Have an imaginary friend, and let it be your best self

Imagination is our best and worst enemy; it is our hotline to God, but we often like to call up Lucifer!

Life is a moment of actuality in the infinite ocean of potentialities. Our experience at any given moment is a cross section of a totality that includes within itself all possibilities of manifestation in potential form. This may sound too metaphysical, but to a physicist it is very physical, and true, because it is exactly the way things are in the quantum world: a quantum object, say an electron, is represented by a wave function in which all of the possible states of the electron are encoded such that the electron is at once everywhere and nowhere. The electron manifests this or that feature depending on how this wave function interacts with the environment.

The things of the quantum world don’t possess consciousness, so what they manifest is entirely at the mercy of chance and the environment. But for us humans, our wave function, i.e. the mind, provides us special access to a half-decent preview of what is to come. Through the power of imagination we can swipe through snapshots of what some of these potentialities look and feel like. What’s more is that this feature provides more than just day-dreams and entertainments. We can, if we choose to, let these future snapshots or visions motivate us to make, or not to make, certain decisions in the now so to reorient ourselves toward the realization of those potentialities.

Imagination is the mind’s GPS for navigating through the unknown

What is really happening is that by means of our imagination we initiate a communication with a desirable future self that can tell us, if we ask, what to do in order to move toward the realization of a world in which that potential self dwells. We can use imagination like a hotline by which we can call up a potential version of ourselves and ask him/her for guidance and even specific directions for how to get there. That future self always comes and saves us if we stay on the line enough, which is the same thing as keeping that vision alive and steady before the mind’s eye.

However, this can go both ways: I can use my imagination to call up disturbed versions of myself, and if I stay on that line enough I will end up disturbed like them. So, choose your imaginary friends wisely.

All this had nothing to do with religion or spirituality but it awfully reminds me of prayer. I am not the praying type but I have always been cautious in dismissing it without due inspection. After all, prayer has been around for thousands of years; if it didn’t promise what it advertised to mankind, it wouldn’t have made it so far. So there’s something there, and I am convinced that has to do with the peculiar way the human reality is reflected in the structure of existence whereby our creative consciousness, i.e. imagination, can move freely across time and space and tap into and awaken future potentialities that could retroactively influence and change the present moment in favor of the realization of those very potentialities.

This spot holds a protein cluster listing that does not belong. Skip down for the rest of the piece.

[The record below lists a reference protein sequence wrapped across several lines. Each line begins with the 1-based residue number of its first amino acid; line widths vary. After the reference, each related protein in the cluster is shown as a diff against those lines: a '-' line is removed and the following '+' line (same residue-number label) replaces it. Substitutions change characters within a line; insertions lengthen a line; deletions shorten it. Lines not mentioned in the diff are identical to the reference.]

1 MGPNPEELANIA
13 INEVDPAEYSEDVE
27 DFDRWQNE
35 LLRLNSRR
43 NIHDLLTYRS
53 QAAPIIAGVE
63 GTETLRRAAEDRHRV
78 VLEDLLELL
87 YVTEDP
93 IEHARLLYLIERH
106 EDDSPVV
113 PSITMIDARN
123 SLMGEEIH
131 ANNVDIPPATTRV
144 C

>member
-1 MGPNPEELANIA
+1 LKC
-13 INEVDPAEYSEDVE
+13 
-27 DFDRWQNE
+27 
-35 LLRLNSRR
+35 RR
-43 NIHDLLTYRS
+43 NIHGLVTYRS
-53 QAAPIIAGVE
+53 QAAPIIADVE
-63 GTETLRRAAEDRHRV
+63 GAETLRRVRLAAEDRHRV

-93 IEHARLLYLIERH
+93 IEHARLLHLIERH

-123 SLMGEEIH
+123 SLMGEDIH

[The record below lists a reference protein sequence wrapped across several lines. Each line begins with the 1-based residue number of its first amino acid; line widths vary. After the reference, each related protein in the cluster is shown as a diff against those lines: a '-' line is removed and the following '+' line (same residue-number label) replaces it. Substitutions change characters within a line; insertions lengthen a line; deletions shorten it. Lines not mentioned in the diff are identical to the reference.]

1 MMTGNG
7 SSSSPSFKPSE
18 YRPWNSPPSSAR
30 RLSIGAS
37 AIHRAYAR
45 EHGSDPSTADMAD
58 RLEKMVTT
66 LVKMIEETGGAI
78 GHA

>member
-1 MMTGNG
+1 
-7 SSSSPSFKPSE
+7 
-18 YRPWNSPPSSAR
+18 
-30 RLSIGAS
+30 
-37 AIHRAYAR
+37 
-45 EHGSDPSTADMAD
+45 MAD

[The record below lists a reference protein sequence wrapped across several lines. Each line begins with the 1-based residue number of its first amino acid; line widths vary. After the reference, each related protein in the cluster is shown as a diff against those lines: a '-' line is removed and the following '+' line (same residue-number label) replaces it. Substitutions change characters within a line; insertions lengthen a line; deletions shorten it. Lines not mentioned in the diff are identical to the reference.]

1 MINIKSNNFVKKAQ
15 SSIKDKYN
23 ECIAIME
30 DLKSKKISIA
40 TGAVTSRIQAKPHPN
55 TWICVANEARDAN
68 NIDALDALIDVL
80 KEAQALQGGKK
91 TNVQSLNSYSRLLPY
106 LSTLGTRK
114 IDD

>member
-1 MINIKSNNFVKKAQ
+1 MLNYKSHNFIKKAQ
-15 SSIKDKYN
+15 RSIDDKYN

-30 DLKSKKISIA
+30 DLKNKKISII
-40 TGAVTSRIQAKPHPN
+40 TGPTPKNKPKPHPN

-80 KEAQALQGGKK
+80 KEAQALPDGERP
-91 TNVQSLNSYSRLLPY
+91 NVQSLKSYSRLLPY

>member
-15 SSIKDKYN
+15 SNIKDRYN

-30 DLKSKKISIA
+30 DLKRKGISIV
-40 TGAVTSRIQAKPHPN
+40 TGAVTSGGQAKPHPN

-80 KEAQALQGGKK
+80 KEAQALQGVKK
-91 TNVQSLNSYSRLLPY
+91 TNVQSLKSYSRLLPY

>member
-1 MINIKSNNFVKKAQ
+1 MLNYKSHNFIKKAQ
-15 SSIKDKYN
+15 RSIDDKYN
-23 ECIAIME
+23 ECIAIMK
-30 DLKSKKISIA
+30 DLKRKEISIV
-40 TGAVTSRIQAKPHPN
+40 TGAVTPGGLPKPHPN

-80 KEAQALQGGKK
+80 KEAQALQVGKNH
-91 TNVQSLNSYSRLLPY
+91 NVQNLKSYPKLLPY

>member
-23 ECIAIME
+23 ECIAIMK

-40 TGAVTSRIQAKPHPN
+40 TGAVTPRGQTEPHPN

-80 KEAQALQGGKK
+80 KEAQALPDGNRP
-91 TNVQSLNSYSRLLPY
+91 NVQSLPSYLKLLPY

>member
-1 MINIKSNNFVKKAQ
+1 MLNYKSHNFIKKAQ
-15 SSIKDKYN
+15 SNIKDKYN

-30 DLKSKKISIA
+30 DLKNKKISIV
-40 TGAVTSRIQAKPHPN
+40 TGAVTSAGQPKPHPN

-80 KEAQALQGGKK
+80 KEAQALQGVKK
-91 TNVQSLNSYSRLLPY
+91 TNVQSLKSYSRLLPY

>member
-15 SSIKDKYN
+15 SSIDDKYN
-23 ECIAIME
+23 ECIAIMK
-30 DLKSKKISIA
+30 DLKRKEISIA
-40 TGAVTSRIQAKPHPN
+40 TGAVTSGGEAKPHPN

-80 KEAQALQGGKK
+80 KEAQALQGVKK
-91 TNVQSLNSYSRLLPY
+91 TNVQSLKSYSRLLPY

Imagination is self-actualization

Imagination is the means of creation and self-realization. Viewed psychologically, imagination is the unconscious’s way of bringing itself to consciousness, of potentiality actualizing itself. We have taken it for granted but if you think about it, imagination is the most potent superpower in the universe, and handling it well is the utmost responsibility.

So, wherever you are at this moment and whatever you’re doing now, is either something you had once imagined, or the universe’s default substitute for what you failed to imagine. If you keep imagining a reality and acting as if it were truly yours, which means acting in alignment with it and reorganizing the now to look more and more like that imagined reality, then the universe has no choice but to give it to you. It’s just the way the universe operates. So, keep imagining…


3 thoughts on “Have an imaginary friend, and let it be your best self

Leave a Reply

Fill in your details below or click an icon to log in:

WordPress.com Logo

You are commenting using your WordPress.com account. Log Out /  Change )

Twitter picture

You are commenting using your Twitter account. Log Out /  Change )

Facebook photo

You are commenting using your Facebook account. Log Out /  Change )

Connecting to %s